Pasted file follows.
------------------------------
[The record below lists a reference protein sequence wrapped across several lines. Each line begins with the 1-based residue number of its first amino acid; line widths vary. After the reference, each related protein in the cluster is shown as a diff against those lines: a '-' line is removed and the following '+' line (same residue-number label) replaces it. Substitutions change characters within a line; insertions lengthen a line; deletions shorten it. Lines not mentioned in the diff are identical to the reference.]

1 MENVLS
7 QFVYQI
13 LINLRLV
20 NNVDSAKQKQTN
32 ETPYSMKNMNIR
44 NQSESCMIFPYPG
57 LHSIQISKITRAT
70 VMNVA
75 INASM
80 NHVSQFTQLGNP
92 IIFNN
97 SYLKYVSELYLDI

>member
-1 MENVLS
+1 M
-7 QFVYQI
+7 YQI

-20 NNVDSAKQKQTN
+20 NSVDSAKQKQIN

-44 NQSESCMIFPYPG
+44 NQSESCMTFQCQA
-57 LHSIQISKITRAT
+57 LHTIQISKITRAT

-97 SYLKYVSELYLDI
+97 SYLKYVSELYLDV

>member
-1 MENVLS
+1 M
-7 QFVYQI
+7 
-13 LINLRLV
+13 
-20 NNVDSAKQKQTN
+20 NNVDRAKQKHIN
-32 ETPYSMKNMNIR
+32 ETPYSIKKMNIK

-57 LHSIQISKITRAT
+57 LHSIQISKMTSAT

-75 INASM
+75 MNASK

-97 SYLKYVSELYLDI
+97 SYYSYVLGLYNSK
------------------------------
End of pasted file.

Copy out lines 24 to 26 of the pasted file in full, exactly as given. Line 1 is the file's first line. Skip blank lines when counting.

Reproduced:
+57 LHTIQISKITRAT

-97 SYLKYVSELYLDI
+97 SYLKYVSELYLDV